We look forward to seeing friends soon, and in the New Year. There are people we miss dearly. We expect to see some of them while we are home this spring, summer and fall.

Have a wonderful Christmas everyone. Hope you find all the presents your little heart desires under your tree.

Peace on Earth,

Nigel and Geordie

Saturday, June 19, 2004

Reflections on a journey to heaven.

Hola nos amigos y amigas,

This has been a journey - a journey of yellow arrows and scallop
shells, a journey of high lonely sierras and wide empty mesetas,
of blisters and beauty, of backpacks and people on the route, of
wildflowers and roses, cows and sheep, chirping birds and croaking
frogs. We have walked the road for 28 days and covered 600 kilometers,
and now we feel we will miss the daily walk with beauty and solitude.

Last evening we went to Mass and saw the great incense burner swing
overhead. Today we went to the church, walked through La Puerta
del Perdon (open only in Jubilee years and providing us with an
extra measure of protection when we reach purgatory) and followed
the tradition of the pilgrims down the centuries.

We put our hands into the open mouth of the creatures at the base
of a marble pillar, our hands on the imprint of fingers in the same
column which are the mark of millions of fingers, bumped our heads
against Maestro Mateo, the wise builder of the Cathedral, and hugged
the image of the saint above the main altar with it´s cape of gold,
silver and jewels. In the crypt below we viewed the silver casket
holding the bones of Saint James (Santiago), and watched as two
devout Catholics recieved communion at the chapel of the casket.

There are so many memories of the camino which we will keep with
us forever. Perhaps the most special is the memory of people. So
many people along the way, people who live along the Camino, and
see pilgrims every day, welcomed us and greeted us with a serious
Buen Viaje, or even better, Buen Camino. A little old lady in the
last week stood at the end of the lane calling to pilgrims and offering
them little sweet wild strawberries. A seven year old boy on his
way to school at 8:00 am called us a Buen Camino as he went alone.
And those whom we called friends as we went, from all over the world,
Denmark, Germany, Mexico, Uraguay, Australia, Holland, Canada. These
are the people we walked with, the walking wounded and those like
Geordie, injury free, but all excited to be on the Pilgrim Trail.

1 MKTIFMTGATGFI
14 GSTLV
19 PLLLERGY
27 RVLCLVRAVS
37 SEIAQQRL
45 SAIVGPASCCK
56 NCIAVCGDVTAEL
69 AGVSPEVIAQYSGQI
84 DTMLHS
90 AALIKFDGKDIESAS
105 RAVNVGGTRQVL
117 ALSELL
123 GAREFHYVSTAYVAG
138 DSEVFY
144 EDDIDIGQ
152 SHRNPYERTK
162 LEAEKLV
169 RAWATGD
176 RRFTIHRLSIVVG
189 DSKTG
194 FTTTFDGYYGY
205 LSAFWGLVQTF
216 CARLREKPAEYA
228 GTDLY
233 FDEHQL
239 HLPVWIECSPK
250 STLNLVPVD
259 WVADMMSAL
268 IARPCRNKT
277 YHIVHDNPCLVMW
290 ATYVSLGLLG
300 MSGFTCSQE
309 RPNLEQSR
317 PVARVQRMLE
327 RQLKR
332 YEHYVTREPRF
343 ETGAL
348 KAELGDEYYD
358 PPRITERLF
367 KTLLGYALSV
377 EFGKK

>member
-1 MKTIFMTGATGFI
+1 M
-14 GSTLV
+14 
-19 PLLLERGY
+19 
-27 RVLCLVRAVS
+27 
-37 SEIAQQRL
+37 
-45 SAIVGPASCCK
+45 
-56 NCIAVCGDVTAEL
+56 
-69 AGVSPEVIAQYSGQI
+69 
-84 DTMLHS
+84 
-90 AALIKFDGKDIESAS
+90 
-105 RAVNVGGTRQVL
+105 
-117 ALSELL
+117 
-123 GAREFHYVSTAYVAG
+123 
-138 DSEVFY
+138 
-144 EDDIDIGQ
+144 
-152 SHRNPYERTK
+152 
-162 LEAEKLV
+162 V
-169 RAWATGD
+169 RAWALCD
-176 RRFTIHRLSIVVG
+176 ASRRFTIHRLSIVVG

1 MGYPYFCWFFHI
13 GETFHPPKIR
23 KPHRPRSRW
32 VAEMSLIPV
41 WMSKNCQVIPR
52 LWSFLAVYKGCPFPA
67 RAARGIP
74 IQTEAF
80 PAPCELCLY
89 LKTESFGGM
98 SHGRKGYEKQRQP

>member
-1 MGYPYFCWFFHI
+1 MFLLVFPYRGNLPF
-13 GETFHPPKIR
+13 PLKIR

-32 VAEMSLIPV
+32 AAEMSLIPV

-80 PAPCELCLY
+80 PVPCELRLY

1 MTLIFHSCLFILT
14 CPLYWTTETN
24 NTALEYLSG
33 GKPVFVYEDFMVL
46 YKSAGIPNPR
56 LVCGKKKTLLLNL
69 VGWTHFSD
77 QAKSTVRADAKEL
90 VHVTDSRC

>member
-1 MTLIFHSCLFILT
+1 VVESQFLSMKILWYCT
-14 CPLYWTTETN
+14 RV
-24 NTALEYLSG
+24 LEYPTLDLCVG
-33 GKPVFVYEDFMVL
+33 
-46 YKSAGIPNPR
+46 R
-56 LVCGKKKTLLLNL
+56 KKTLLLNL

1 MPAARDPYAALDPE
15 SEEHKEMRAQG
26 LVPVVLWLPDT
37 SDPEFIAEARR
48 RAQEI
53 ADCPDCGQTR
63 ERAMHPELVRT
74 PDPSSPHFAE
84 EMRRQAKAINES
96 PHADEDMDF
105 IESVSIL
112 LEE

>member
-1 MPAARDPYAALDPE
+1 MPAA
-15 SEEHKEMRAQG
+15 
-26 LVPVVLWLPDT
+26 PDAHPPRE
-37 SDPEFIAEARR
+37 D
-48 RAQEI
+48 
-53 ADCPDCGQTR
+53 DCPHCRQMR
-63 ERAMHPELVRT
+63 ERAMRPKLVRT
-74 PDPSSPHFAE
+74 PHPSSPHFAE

We remember how hard it was to get started again after a stop on
the Camino de Cafe, with feet which again had to get used to the
feel of rocks, concrete, pavement or dirt tracks.

And we know the Pilgrims keep the farmacias in business along the
route. How much tape, how many blister packs do the sell, and how
much pain reliever? I used 15 meters of tape, ten packs of gauze
bandages, five in a pack, which I cut into fours with my trusty
scissors and a container of vaseline to relieve my blisters as I
wrapped them. And a quarter liter of Betadine to keep my blisters from being infected.

Santiago comes as a shock - a big city with traffic, people everywhere
and no greetings of Buen Camino anymore. We had a chance to see
some of our friends from the road, but we feel we have lost a large
group who have all headed off on their own personal camino now.

Today we went shopping at designer shops, Spanish designers like
Adolfo Domingo, Zara, Pull and Bear - Espana a la moda. Geordie
has new socks, we both have new shirts and we have tired legs from
shopping - a rather different pilgrimage.

We are heading to a beach soon. We plan to leave tomorrow, Thursday,
for Pontevedra and from there to the beach areas along the west
coast. We will soak our poor tired feet in the cool salt water of
the Atlantic Ocean and think of those of you across the water. At
mass last night both Geordie and I made our prayers for our families,
our friends, the pilgrims on the trail and the people who helped
us along the way, not forgetting the nurse who bandaged my feet
and the woman who blessed me as I limped out of the treatment room.

We thank all of you for your concerns, your love and your thoughts
as we walked on. You have been with us in thought and mind, and
we feel we have been with you. Gracias to all of you.

Yesterday we got our Compostela - the certificate which names us
as honest pilgrims on a journey of discovery. Since it was in Latin we will sign off that way.


Nigellum and Georgium